There are hybrid systems for cruising catamarans, which can cost over € 100,000 depending on the model, take up a lot of space and are very heavy. Cheaper systems are available for about € 60.000, which would be too weak for me. So for us such systems are unsatisfactory for the future. There has to be a smarter solution with a better price/performance ratio, otherwise it won’t work with the reduction of CO2 emissions in the yacht sector.
I have been dealing with the topic of electric propulsion for long-distance catamarans for quite some time, see also our article from our last visit to the fair: https://welt-ahoi.de/en/2020/01/25/which-catamaran-fits-to-our-blue-water-cruise/
There are already relatively long successful concepts for large performance catamarans and for catamarans in coastal use, whose batteries can be charged overnight. Since the Performance Catamarans easily reach speeds of over 6 kn when sailing, they can also generate power for the phases in which the engines need electricity for propulsion.
Cruising catamarans for the blue water areas look different. Due to their weight and design, they are slower and sometimes sail longer through calm zones. As a consequence, the electrification of such catamarans requires at least one diesel generator and a huge battery bank for the electric motors. Solar energy can hardly be planned for the electric drive, as many long distance sailors would also like a little more comfort from a variety of electrical appliances including a washing machine.
The bottom line is that the current concepts of the manufacturers of marine electric motors always require a lot of space for the large battery banks in addition to the space for the additional diesel generator. This makes the catamaran even heavier and slower. With such a concept, too little energy can be gained by recuperation (energy recovery) of the two electric motors while sailing.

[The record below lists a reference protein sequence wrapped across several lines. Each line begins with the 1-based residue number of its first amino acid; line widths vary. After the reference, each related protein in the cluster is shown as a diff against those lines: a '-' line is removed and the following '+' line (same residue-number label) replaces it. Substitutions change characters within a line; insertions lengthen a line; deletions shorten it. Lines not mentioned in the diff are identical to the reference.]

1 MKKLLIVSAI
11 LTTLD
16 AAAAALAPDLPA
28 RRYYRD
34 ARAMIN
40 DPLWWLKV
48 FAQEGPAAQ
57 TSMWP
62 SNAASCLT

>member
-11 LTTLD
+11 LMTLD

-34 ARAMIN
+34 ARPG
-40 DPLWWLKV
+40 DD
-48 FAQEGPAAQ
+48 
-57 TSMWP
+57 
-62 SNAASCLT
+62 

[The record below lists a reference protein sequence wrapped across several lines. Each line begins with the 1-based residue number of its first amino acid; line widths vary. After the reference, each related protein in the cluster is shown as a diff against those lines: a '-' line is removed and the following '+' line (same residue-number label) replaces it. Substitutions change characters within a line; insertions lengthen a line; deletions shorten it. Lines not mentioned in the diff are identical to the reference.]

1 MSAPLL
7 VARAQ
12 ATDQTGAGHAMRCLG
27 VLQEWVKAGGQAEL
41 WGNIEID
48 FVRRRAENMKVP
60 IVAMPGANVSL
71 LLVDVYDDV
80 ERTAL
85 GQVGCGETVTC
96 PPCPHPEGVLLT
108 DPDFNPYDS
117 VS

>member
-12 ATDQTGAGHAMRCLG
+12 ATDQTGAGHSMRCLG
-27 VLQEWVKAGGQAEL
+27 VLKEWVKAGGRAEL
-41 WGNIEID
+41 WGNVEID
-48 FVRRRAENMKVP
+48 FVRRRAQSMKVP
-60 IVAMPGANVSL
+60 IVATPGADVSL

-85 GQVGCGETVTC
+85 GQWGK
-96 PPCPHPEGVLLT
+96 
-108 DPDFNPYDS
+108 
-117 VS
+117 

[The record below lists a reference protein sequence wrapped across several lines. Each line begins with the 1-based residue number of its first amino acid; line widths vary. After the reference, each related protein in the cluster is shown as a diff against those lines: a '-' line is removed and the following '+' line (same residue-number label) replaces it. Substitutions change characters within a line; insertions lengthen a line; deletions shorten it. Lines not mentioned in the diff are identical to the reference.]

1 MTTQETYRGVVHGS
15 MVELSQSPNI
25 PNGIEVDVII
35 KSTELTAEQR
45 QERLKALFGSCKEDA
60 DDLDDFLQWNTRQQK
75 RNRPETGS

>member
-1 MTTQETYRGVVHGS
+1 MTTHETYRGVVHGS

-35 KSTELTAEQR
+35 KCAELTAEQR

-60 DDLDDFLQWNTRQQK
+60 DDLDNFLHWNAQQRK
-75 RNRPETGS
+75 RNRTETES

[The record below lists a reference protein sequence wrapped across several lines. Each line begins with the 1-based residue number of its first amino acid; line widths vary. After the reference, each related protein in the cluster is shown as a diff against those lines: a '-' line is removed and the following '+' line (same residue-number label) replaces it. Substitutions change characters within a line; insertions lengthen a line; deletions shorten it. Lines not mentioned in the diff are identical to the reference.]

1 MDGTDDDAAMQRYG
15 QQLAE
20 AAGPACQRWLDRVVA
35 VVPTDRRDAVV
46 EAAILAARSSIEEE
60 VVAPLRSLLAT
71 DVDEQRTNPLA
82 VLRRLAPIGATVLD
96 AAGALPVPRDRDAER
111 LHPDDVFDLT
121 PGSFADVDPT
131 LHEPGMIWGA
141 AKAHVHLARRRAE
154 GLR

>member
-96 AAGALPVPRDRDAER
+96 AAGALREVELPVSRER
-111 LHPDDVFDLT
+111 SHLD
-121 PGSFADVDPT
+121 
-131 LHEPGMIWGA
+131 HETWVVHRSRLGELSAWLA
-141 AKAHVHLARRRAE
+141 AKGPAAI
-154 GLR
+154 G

There are always new projects, such as currently with the electrified Lucia 40 from Fountaine Pajot in collaboration with Volvo Penta with two of their prototype electric motors. But the concept is probably not yet ready for series production.
How can you do without an additional diesel generator?
I have already reported on this in detail in the following extra article:
All this inspired me to create the following smart hybrid system for catamarans:
- A diesel engine for drive and as a generator, which also supplies heat for the hot water boiler
- An electric motor for the drive and as a hydrogen generator
- A smaller LiFePO4 auxiliary battery bank, since only one electric motor is needed
Such a concept will work better on our favorite Nautitech 40 Open catamaran than on a Lagoon 40 or Fountaine Pajot Lucia 40, where the propeller is placed aft behind the rudder blades for design reasons. On the Nautitech, however, the propellers still jet the water at the rudders, which means that even with the motor drive, the rudder can only be driven reasonably straight on one side. And this is also used by the owners in practice to save engine hours overall.
We ourselves have been able to test the steering behavior with engine drive on only one side in detail for a week on a chartered Nautitech 40 Open. It is even possible to start with the starboard engine only and after some speed has been taken up, it is also possible to steer to starboard by adjusting the rudder. With a 30 hp engine it runs at a speed of 2200 approx. 5.5 knots and with both approx. 6.5 knots. With full ahead we reached 8 kn with both 30 hp engines.